The ultimate question facing us these days is whether our faith is in men and their power to organize, or in the truth of God in Christ Jesus and the power of the Holy Spirit. Let me put it another way. Are we primarily concerned about the size of the Church, or the purity of the Church, both in doctrine and in life?"
LEWIS SPERRY CHAFER, Founder and President of the Dallas Theological Seminary (From his book The Ephesian Letter, page 122, 123.)
"1. There is 'one body.'
The imagery here, as throughout the New Testament, is of a human body with its head and its many members. The Ephesian letter presents the most extensive development of this conception of the Church (1:23; 2:15, 16; 3:6; 4:12-14; 5:30). If the human body is a means of manifestation of the invisible human life, so the Church is the manifestation of Christ to the world.
Likewise, as the many members are privileged to serve, each in its appointed sphere in the human body, so each individual believer serves the living Head. However, the specific truth in view at this point is that of unity; and of this aspect of relationship between Christ and the Church and between the members themselves, there could be no more vivid portrayal than is set forth by the figure of the human body. Here, as in the following verities, the word one is emphatic, signifying that there is but one body - not two, and certainly not three hundred to correspond to the present number of sects in Christendom. Every saved person is in this unity, and only those who are saved are included in it."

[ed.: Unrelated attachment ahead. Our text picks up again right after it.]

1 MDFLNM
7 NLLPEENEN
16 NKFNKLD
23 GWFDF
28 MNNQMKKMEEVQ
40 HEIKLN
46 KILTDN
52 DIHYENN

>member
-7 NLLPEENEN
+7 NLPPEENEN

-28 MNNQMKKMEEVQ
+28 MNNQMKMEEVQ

J. VERNON McGEE, Renown radio Bible teacher and one-time Pastor of the "Church of the Open Door" in Los Angeles.
(From his "High Noon Broadcast," Study of Ephesians, 1961.)
"Do you know today who I think the meanest people in the world are? They're not people today that are the gangsters. They're not today the criminal element. And it's not these people today that are beating their children. I can tell you people worse than that. There are people today that are in the church that ought to display the wonderful fellowship and unity of the body of believers and they're in there causing divisions. You talk about a Communist, friends. You talk about today, a traitor today. You talk about somebody today that's terrible - the worst person in the world, I think in God's universe, is that person, today in the church, that's dividing the body of believers. And out yonder, today, I think angels looking at those people are absolutely shocked, and they are wondering why God immediately does not judge them. I think He's going to some day, but He's not moving today."